The Latest In Progress
The making of Art Kane's famous Esquire photograph of jazz musicians in Harlem in 1958 is both reimagined and celebrated with 21 poems about the day, the child onlookers, and some of the musicians who appeared. Solidly grounded in fact, and with helpful supporting explanations as well as resources, both text and vibrant illustrations will appeal to child readers and jazz lovers of all ages.(K. Isaacs. 7-10)
In this heartrending debut novel, three high school senior outcasts connect in a rural Tennessee town: Dill, a musically-talented son of an incarcerated Pentecostal preacher; Lydia, a snarky fashionista with a ticket out; and Travis, a reader of fantasy novels and lumberyard worker. Depictions of small-town life are spot on, and the sentence-level writing is by turns beautiful and exhilarating. Fourteen and Up. -Todd Krueger
Considering all the current news stories we hear about bullying, it's humbling to think that even Vincent Van Gogh was a victim. His contemporaries didn't view him as an artistic genius, rather he was the crazy fool with wild red hair who used incongruent colors and couldn't even sell his paintings. It's only decades later that the narrator, a boy who knew Van Gogh, realizes the artist's genius. With brightly-hued illustrations, Casson delivers a work reminiscent of Van Gogh's famous paintings (Bedroom in Arles). Seven to Ten. Anne Womack
The desert canyon setting and lovely illustrations set this apart from similar titles in the "everyone has her own talent" genre. A repeating verse follows Baby Wren's encounters with other inhabitants of the area who encourage her along in her quest to find what she can do best. The watercolor and pencil depictions of the beautiful setting match the poetic text. Up to Seven. -Todd Krueger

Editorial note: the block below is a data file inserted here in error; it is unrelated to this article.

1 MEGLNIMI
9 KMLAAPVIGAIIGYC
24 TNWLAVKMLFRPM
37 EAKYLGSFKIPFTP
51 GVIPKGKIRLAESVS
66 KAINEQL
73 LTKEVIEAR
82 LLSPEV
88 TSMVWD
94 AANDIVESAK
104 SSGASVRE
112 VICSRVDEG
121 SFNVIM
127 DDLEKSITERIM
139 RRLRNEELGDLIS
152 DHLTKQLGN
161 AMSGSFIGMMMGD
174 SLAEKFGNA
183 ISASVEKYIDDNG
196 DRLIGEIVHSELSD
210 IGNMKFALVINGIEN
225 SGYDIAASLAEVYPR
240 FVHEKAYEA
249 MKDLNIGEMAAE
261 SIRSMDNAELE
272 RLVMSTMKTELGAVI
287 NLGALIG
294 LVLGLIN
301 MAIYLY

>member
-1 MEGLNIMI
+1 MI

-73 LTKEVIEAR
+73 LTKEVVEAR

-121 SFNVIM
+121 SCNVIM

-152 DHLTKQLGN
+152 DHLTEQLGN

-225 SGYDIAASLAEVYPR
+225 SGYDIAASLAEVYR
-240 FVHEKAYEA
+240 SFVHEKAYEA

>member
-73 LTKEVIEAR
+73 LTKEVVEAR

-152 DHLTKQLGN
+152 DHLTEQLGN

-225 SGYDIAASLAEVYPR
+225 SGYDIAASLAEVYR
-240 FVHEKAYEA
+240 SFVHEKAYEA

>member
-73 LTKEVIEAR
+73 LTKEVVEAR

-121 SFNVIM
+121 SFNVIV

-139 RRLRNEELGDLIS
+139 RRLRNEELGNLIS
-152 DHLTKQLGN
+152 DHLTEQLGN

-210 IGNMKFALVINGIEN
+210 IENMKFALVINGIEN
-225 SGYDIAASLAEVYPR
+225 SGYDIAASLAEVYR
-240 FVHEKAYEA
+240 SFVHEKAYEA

The perfect marriage of author/illustrator and subject in this book written with affection and thoroughness. Sweet combines materials from White's life with her own visual interpretations to support a biography that is respectful, complete and highly informative. We learn what inspired Charlotte's Web, the "adult" criticism of Stewart Little and the influences and loves of a very special man. This is a book that could fall into that category we've discussed as for "all readers" Edie Ching (7-10) This title will appear on the November agenda.
Benny Barrows is having a difficult time in fourth grade. His best friend moved to Florida. Benny can’t seem to conquer spelling or the multiplication tables. He’s no good at sports. His autistic older brother can be a challenge. Worst of all, his family is barely coping with his father’s recent aneurysm, which Benny’s mom insists was NOT Benny’s fault. Benny tries to apply his mom’s advice that “when bad things happen, you should think about someone else’s problems and try to help them.” But does anyone have bigger problems than Benny? Luckily, Benny has a kind heart and a loving family, and they help him navigate the challenges of his unlucky year. Although Benny is nine, this book would work for 9-12 year olds. (7-10) Lisa Cosgrove-Davies
An enumeration of sensory impressions, things to hear, smell, see, touch, and taste, culminating in using all five senses to appreciate a pickle. The sentences are simple and would be good for beginning readers. Happily, the text includes negatives, too. Accompanying ink and watercolor vignettes show children sensing things, from hearing a birdie to tasting ice cream. The children have a variety of skin and hair colors, eye shapes, and hair styles, but are all young and actively exploring their world. (K. Isaacs. Up to seven)